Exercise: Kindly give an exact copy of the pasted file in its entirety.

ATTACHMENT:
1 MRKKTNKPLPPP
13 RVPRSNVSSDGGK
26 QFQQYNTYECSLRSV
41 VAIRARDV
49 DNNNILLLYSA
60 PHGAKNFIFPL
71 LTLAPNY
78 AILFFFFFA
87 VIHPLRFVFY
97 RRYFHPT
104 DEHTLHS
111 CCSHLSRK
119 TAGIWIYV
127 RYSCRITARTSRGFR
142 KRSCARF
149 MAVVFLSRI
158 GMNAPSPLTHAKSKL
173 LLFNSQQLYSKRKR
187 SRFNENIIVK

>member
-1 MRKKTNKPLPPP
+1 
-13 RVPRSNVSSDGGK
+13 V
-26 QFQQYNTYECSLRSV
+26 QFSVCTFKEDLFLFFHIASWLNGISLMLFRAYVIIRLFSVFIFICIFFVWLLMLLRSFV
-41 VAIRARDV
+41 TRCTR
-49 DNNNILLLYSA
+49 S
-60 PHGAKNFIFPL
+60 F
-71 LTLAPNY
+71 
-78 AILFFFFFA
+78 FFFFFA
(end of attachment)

1 MRKKTNKPLPPP
13 RVPRSNVSSDGGK
26 QFQQYNTYECSLRSV
41 VAIRARDV
49 DNNNILLLYSA
60 PHGAKNFIFPL
71 LTLAPNY
78 AILFFFFFA
87 VIHPLRFVFY
97 RRYFHPT
104 DEHTLHS
111 CCSHLSRK
119 TAGIWIYV
127 RYSCRITARTSRGFR
142 KRSCARF
149 MAVVFLSRI
158 GMNAPSPLTHAKSKL
173 LLFNSQQLYSKRKR
187 SRFNENIIVK

>member
-1 MRKKTNKPLPPP
+1 
-13 RVPRSNVSSDGGK
+13 V
-26 QFQQYNTYECSLRSV
+26 QFSVCTFKEDLFLFFHIASWLNGISLMLFRAYVIIRLFSVFIFICIFFVWLLMLLRSFV
-41 VAIRARDV
+41 TRCTR
-49 DNNNILLLYSA
+49 S
-60 PHGAKNFIFPL
+60 F
-71 LTLAPNY
+71 
-78 AILFFFFFA
+78 FFFFFA